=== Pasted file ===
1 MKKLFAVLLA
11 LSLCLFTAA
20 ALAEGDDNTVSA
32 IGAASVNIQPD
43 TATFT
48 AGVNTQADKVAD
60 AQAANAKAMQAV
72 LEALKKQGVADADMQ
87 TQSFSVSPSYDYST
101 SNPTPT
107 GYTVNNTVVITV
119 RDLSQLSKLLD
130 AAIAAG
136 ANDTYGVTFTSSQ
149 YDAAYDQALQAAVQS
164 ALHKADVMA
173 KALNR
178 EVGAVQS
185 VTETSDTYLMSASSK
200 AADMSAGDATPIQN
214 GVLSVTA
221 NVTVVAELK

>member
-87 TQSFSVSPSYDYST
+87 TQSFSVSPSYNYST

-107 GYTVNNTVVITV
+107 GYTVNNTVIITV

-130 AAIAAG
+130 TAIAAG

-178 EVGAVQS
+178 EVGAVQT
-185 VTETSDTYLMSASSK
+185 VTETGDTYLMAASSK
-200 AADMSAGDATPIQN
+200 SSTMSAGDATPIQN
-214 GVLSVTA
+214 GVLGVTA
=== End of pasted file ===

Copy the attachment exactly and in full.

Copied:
1 MKKLFAVLLA
11 LSLCLFTAA
20 ALAEGDDNTVSA
32 IGAASVNIQPD
43 TATFT
48 AGVNTQADKVAD
60 AQAANAKAMQAV
72 LEALKKQGVADADMQ
87 TQSFSVSPSYDYST
101 SNPTPT
107 GYTVNNTVVITV
119 RDLSQLSKLLD
130 AAIAAG
136 ANDTYGVTFTSSQ
149 YDAAYDQALQAAVQS
164 ALHKADVMA
173 KALNR
178 EVGAVQS
185 VTETSDTYLMSASSK
200 AADMSAGDATPIQN
214 GVLSVTA
221 NVTVVAELK

>member
-87 TQSFSVSPSYDYST
+87 TQSFSVSPSYNYST

-107 GYTVNNTVVITV
+107 GYTVNNTVIITV

-130 AAIAAG
+130 TAIAAG

-178 EVGAVQS
+178 EVGAVQT
-185 VTETSDTYLMSASSK
+185 VTETGDTYLMAASSK
-200 AADMSAGDATPIQN
+200 SSTMSAGDATPIQN
-214 GVLSVTA
+214 GVLGVTA